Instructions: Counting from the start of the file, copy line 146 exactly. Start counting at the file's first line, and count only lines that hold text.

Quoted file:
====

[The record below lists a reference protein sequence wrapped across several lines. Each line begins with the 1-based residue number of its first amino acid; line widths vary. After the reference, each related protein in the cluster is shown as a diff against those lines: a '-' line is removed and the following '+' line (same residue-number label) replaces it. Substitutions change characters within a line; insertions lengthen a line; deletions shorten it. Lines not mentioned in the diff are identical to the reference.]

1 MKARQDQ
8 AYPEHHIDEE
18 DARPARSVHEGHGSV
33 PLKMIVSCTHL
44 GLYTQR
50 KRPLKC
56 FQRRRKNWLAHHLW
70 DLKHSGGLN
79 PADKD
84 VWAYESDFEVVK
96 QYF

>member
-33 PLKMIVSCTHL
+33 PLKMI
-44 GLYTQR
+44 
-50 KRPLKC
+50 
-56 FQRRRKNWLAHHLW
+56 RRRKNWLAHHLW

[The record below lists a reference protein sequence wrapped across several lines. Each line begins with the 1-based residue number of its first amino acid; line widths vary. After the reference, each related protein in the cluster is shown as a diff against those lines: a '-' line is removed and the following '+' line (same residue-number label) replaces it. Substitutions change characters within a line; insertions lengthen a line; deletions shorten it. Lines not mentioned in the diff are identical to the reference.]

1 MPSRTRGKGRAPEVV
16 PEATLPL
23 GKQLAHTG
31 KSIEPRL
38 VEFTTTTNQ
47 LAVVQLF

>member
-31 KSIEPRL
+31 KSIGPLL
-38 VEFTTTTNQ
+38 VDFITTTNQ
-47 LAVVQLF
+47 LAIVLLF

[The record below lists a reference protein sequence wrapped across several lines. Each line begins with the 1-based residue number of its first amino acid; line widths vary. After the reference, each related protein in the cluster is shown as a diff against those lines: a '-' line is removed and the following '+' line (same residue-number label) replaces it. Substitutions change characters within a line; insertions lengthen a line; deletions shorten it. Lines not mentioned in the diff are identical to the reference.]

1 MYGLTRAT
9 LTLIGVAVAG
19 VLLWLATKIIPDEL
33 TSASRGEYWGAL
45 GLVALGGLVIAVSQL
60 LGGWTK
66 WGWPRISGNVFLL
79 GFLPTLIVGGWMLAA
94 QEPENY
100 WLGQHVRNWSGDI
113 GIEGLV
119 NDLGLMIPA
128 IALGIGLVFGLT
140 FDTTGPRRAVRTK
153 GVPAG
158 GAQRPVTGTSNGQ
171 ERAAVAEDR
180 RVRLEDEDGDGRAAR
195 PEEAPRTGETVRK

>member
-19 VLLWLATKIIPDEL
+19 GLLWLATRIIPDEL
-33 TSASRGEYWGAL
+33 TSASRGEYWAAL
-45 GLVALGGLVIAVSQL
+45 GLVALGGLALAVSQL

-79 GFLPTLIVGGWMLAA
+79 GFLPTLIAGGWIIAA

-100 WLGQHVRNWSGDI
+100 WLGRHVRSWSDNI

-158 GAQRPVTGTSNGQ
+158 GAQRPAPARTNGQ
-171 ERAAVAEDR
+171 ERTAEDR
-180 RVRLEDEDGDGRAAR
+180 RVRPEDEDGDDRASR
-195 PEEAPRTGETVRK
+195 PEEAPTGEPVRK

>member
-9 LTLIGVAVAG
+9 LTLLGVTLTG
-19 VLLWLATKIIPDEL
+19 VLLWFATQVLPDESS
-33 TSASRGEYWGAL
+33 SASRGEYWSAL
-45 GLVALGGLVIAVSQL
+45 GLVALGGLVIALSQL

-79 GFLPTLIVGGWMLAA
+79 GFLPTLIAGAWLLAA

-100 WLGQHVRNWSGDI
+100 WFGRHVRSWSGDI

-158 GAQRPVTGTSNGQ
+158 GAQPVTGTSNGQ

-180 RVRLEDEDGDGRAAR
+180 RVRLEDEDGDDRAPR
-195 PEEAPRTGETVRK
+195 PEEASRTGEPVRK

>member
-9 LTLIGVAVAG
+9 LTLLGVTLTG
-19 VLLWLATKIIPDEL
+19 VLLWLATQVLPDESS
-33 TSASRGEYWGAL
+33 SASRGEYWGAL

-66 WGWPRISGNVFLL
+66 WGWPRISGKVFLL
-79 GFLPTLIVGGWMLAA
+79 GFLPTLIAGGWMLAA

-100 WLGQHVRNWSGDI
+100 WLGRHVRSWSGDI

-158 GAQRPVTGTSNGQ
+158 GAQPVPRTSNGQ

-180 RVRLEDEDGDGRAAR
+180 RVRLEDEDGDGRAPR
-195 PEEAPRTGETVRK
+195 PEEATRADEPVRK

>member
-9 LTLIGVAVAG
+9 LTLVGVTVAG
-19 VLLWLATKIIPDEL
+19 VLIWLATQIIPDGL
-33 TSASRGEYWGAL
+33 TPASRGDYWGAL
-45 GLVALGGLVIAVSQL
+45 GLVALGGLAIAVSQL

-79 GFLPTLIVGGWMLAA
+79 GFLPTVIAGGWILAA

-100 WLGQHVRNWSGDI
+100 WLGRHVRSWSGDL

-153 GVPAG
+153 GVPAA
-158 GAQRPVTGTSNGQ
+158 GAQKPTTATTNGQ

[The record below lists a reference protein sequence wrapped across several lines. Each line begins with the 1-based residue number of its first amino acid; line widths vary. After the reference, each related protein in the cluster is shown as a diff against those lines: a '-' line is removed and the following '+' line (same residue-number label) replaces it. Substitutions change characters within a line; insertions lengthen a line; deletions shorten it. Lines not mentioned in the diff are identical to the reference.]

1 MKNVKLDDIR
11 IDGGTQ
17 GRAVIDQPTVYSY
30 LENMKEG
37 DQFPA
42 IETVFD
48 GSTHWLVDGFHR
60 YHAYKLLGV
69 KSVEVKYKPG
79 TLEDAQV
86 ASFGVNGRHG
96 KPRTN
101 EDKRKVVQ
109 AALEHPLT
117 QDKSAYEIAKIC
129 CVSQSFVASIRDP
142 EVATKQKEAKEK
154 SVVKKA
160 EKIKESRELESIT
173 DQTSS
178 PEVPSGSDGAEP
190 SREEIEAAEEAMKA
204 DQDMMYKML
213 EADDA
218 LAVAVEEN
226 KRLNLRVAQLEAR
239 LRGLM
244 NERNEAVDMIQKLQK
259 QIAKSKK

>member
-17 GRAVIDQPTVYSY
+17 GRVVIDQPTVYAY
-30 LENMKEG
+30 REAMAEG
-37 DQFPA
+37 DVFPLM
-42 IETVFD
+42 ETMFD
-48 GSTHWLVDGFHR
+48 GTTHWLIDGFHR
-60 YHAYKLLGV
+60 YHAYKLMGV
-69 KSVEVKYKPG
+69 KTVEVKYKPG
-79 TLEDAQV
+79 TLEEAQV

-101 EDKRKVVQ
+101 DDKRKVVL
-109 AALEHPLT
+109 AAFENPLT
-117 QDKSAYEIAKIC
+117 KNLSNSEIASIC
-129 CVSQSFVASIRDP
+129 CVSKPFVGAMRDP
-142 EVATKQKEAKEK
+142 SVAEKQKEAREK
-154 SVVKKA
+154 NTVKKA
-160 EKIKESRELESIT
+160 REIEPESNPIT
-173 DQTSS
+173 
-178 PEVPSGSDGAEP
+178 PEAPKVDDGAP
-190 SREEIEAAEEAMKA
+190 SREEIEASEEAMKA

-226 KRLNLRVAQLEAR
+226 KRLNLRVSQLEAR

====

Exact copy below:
129 CVSQSFVASIRDP